Lost and Hound – 2017
“Lost and Hound” was my entry into downtown Albany’s juried place-making exhibit, "Downtown is Pawsome," which comprised 20 artist-decorated fiberglass sculptures of Nipper, the city's canine mascot. From 2017 to 2018, this 20-dog cohort was displayed for public view in different locations throughout downtown Albany, in an effort to celebrate Nipper as a local icon and symbol of Capitol Region cultural heritage, and to revitalize the downtown’s Business Improvement District.
I covered my “Nipper” with dozens of illustrations of local iconography: people, places, events, landmarks and symbols, each with a specific relationship to the Albany region. My goal was for viewers to treat my entry like an “I Spy” book, and notice something new each time they saw it. To that end, I've created a picture glossary with exposition and further links on each illustration. You can find that below.
1. Madison Theatre: going strong since 1929.
2. Karner Blue butterfly: an endangered species once found in many areas in the Northern US. The Albany pine bush is one of three recovery zones for the butterfly in New York State.
3. Wild blue lupine: this wildflower is essential to the life cycle of the Karner Blue butterfly. The decline of the lupine, due to habitat loss, has played a large role in the decline of the Karner Blue.
4. New York agriculture means apples.
5. Nippertown: my favorite nickname for Albany.
6. The New York State Museum is the oldest and largest state museum in the country.
7. The Dewitt Clinton Train: an American-made steam locomotive. In 1836 it drew the first train over the Schenectady–Utica railway for the Mohawk–Hudson Railroad Co. Chartered in 1826, the Mohawk–Hudson Railroad Co. later became the Albany–Schenectady railroad.
8. South Manning boulevard: a really nice street.
9. Swiss chard: another Albany-area crop.
10. Melon: yet another.
11. Iroquois (Haudenosaunee) longhouse: the traditional dwelling of Native Americans belonging to the Iroquois Confederacy, including those who inhabited the present-day Albany region. the word "Iroquois" can translate to mean "people building a long house."
12. Freihofer's Run for Women: Freihofer's bakery has been funding this annual road race since 1979. In that time it has become a nationally recognized road race that draws thousands from across the globe.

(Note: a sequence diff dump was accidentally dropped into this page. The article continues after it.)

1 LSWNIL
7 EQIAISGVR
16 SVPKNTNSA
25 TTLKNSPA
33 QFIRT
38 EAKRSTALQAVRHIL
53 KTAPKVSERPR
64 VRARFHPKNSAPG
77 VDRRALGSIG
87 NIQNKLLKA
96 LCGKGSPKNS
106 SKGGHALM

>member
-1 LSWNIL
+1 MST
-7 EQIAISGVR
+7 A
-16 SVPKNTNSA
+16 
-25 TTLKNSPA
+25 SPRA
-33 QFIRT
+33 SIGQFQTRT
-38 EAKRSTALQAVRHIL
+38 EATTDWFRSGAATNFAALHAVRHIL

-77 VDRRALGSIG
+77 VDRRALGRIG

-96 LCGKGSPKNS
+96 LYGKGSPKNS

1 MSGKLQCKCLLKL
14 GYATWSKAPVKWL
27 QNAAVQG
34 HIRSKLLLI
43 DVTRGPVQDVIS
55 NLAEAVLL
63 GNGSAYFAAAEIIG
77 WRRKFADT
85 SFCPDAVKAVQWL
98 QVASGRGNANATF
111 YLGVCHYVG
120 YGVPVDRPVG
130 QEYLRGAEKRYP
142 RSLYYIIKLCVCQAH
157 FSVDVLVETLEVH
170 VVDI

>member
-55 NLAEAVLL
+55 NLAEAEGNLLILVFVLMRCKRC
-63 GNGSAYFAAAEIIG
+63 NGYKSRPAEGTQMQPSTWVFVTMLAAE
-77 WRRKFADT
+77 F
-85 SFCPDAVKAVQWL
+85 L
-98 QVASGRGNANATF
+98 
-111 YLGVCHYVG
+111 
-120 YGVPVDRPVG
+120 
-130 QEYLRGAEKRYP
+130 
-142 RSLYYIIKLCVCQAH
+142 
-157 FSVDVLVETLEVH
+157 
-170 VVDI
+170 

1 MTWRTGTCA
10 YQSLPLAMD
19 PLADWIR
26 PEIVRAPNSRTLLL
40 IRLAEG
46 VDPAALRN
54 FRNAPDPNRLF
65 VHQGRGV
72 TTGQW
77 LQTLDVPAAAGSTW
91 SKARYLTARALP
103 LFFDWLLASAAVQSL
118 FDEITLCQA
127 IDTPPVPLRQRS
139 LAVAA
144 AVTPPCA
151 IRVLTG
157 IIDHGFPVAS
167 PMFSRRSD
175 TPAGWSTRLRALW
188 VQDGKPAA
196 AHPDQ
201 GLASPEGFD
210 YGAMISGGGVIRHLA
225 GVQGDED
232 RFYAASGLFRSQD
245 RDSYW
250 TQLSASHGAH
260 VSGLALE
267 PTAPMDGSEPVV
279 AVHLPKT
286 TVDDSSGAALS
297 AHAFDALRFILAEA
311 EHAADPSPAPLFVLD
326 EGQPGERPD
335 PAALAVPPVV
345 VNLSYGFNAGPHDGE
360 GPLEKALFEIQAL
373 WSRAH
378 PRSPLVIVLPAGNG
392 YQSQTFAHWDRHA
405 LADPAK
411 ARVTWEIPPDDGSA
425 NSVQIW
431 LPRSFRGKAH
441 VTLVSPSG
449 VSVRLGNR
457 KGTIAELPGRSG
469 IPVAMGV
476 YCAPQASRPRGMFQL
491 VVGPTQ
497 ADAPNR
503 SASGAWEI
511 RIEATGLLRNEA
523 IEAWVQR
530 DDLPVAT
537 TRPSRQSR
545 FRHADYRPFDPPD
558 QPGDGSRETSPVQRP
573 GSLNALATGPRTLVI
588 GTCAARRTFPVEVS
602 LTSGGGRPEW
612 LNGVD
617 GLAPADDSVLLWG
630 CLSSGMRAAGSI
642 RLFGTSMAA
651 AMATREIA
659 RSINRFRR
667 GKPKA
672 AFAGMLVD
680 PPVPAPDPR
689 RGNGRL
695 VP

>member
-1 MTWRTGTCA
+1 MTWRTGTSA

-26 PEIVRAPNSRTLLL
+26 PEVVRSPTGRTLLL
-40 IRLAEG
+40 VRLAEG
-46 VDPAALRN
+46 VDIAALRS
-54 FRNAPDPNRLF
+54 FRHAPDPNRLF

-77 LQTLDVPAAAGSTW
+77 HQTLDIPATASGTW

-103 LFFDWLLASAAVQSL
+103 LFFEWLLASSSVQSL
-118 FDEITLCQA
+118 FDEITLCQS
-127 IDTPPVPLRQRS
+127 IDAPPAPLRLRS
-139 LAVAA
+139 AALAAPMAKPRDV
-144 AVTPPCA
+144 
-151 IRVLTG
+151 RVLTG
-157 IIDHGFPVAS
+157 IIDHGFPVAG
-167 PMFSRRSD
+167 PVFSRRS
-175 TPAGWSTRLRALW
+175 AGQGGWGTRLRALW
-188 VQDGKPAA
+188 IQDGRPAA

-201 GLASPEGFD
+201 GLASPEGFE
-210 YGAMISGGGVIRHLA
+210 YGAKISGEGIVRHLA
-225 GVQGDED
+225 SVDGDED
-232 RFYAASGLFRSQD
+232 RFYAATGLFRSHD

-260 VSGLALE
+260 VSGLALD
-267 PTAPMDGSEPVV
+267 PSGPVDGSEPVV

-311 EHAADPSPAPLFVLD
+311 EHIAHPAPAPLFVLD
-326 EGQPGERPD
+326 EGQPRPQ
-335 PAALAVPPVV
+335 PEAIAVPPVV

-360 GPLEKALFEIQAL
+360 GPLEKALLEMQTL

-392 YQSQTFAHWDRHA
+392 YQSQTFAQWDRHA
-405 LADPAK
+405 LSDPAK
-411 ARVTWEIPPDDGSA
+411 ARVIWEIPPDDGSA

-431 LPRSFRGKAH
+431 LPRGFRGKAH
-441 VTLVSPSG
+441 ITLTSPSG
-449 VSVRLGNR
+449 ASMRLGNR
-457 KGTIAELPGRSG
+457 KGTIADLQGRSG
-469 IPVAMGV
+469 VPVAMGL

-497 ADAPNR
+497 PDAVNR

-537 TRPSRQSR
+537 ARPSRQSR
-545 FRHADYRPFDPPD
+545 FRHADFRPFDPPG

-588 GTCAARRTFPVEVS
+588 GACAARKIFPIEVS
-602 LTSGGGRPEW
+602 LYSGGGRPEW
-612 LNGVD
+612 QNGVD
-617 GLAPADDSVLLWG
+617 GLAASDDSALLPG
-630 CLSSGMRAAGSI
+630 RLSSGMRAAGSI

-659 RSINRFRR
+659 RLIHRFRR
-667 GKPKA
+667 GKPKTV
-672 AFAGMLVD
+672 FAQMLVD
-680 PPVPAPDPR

13. Beavers were the engine behind the fur trade that Dutch settlers and Native Americans established in New Amsterdam in the 17th century. The original name for the city of Albany was Beverwyck – "beaver district" in Dutch.
14. Beaver-pelt hats: in the heyday of the beaver fur trade, pelts were used to make fancy felted hats in many styles.
16. Pumpkins: another great thing that grows.
17. The old elm tree: this elm was a fixture of the corner of State and Pearl Streets, on a property once owned by Philip Livingston, one of the original signers of the declaration of independence. It was chopped down in 1877.
18. Clogs: the traditional footwear of the Dutch, and of their emigrants to the Albany area. Also the subject of Albany's 2012 sculpture in the streets exhibit.
19. The Corning Preserve: the wholesome recreation area on Albany’s waterfront, featuring an outdoor musical venue, trails, and boat launch onto the Hudson.
20. The indigo bunting is a bird species native to the Albany pine bush.
21. Tulips: Albany’s annual Tulip Festival has been going strong in Washington Park since 1949.
22. The first seal of the city of Albany, adopted in 1686.
23. Pitch pine: a tree species found in the Albany pine bush.
24. Jacob’s ladder, or polemonium reptans: a flower native to the Albany area.
25. Black-eyed Susan, or rudbeckia hirta: another flower native to the Albany area.
26. St. Joseph's Church: a historic church in the Ten Broeck Triangle area of Arbor Hill. It is included on the National Registry of Historic Places.
27. William J. Kennedy: Pulitzer Prize-winning local author. Works include the Albany Cycle, a series of eight novels set in Albany.
29. Lark Street: Host for arts festivals throughout the year.
30. The second seal of the city of Albany: adopted in 1752.
31. The American woodcock is a bird species found in the Albany pine bush.
32. Albany benches: find them near the tulips in Washington Park. The city of Albany commissioned these special cast-iron benches from sculptor Merlin Szoz.
33. Peas: another Albany-area crop.
34. Cohoes Mastodon: the skeleton of this prehistoric behemoth was unearthed near the Cohoes Falls in 1866. It was displayed at the New York State Museum from 1915-1976, and again since 1997.
35. Beverwyck Beer: the Beverwyck Brewery, producer of a popular lager, was one of only three Albany-area breweries that managed to reopen after prohibition was prohibited. Hedrick and Dobler were the other survivors.